President Obama Signs Bill with Slaughter-Backed Provision to Help Great Lakes Communities Access More Federal Funds
WASHINGTON, D.C. - Today, Congresswoman Louise Slaughter (D-NY), co-chair of the House Great Lakes Task Force, praised the signing of the Water Resources Reform and Development Act (WRRDA) into law. This bill includes a provision establishing the Great Lakes Navigation System (GLNS). Congresswoman Slaughter has been a long-time advocate for the GLNS and introduced legislation in June of 2013.
“Today is a momentous day for Great Lakes communities because for the first time, the Great Lakes will be treated as one entity by the federal government. The establishment of the Great Lakes Navigation System is a long-awaited, historic step in joining our region’s ports and waterways to ensure they are adequately maintained through unified funding,” said Rep. Slaughter. “Maintaining the Great Lakes is critical to our economy, and now Great Lakes communities can work together instead of competing against each other for funding and maintenance. With a dedicated funding stream, the Great Lakes Navigation System will continue to support and grow the more than 130,000 jobs along the Great Lakes and over $18 billion in annual revenue.”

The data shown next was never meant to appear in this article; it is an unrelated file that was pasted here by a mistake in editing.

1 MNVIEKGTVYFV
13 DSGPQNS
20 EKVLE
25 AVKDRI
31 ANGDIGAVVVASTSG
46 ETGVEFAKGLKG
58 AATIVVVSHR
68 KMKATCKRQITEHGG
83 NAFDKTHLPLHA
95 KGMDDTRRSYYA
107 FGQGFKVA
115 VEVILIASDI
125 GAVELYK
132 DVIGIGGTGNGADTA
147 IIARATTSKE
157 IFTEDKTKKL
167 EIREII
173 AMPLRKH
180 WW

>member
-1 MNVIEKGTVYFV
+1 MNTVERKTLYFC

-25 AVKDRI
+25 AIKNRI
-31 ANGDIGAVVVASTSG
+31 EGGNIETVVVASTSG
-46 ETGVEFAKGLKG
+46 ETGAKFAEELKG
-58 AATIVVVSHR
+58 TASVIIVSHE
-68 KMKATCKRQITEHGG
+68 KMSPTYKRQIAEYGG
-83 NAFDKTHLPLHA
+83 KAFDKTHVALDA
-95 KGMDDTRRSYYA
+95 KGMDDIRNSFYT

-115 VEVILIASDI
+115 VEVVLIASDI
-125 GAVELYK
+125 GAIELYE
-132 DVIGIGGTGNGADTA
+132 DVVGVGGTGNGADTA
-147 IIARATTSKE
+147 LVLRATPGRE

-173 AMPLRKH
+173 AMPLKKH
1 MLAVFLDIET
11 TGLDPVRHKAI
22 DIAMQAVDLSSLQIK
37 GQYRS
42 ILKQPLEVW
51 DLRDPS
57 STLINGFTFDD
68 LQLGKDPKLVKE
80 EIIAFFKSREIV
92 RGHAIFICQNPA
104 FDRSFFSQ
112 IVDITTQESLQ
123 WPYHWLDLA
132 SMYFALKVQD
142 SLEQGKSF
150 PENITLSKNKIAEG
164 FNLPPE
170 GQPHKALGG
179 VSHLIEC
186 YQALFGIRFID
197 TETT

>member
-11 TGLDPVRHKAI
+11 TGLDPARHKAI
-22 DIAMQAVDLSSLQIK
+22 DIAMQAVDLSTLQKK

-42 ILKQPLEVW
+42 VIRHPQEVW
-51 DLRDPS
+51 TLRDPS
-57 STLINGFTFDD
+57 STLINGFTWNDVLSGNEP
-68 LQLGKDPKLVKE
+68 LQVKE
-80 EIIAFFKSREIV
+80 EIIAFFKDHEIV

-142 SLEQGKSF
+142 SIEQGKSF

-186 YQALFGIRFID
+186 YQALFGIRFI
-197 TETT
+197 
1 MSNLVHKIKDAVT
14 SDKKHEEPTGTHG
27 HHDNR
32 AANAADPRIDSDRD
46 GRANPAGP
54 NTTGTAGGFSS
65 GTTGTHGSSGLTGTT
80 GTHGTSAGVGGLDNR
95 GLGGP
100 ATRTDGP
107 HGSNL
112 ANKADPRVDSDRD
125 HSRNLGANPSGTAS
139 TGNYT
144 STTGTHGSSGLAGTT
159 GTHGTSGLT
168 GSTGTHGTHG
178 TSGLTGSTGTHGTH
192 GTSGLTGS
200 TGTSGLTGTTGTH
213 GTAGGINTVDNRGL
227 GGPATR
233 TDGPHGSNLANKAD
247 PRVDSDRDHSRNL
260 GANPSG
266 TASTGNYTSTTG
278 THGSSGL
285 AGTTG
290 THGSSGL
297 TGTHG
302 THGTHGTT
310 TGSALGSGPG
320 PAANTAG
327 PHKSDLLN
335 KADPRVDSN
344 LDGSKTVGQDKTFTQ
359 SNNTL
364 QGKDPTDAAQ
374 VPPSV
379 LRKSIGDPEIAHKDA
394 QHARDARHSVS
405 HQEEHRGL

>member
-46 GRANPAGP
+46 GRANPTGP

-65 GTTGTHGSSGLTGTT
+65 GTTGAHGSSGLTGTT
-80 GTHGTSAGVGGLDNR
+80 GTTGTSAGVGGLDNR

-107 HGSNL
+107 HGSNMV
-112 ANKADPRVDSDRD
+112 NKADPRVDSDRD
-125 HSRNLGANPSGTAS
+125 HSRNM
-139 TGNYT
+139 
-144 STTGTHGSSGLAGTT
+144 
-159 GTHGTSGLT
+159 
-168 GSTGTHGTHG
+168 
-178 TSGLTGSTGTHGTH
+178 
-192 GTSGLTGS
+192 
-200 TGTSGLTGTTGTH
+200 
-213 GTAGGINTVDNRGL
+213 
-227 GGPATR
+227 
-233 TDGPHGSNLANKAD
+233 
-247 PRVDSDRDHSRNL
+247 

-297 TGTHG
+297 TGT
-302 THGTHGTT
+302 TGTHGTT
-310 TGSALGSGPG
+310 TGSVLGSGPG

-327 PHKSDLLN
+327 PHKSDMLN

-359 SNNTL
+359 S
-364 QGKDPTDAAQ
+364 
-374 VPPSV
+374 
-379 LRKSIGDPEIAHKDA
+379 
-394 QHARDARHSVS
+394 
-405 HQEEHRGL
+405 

In the past, Great Lakes communities had to compete with each other to win adequate funding for maintenance projects. With this new designation as a single “navigation system,” Great Lakes communities will be able to advocatetogether for federal funding instead of competingamongst themselves. The legislation also designates 10 percent of funding from the Harbor Maintenance Trust Fund for Great Lakes activities, another program pushed for by Slaughter. The Great Lakes represent 20 percent of the world’s entire supply of fresh water.
Today, Rep. Slaughter led a letter to the Assistant Secretary of the Army outlining the critical provisions of the GLNS as enacted by Congress in WRRDA and signed into law. The GLNS ensures that Great Lakes and St. Lawrence Seaway be prioritized as a single, comprehensive and interdependent navigation system for budgetary purposes. The GLNS will ensure that when the Army Corps prioritizes projects for funding, that they does so in a way that considers the interdependence of the ports and harbors rather than looking at each project individually.
The Great Lakes and the St. Lawrence River combine to form the longest deep-draft navigation system in the world, extending 2,300 miles into the North American heartland and comprise nearly 20% of the world’s fresh water.
Read the full letter here:
June 6, 2014
The Honorable Jo-Ellen Darcy
Assistant Secretary of the Army, Civil Works
108 Army Pentagon
Washington, D.C. 20310-0108
Dear Secretary Darcy:
As Members of Congress from Great Lakes states, we write to you today to respectfully offer guidance on a critical provision contained in the recently enacted Water Resources Reform and Development Act (WRRDA) – the Great Lakes Navigation System (GLNS).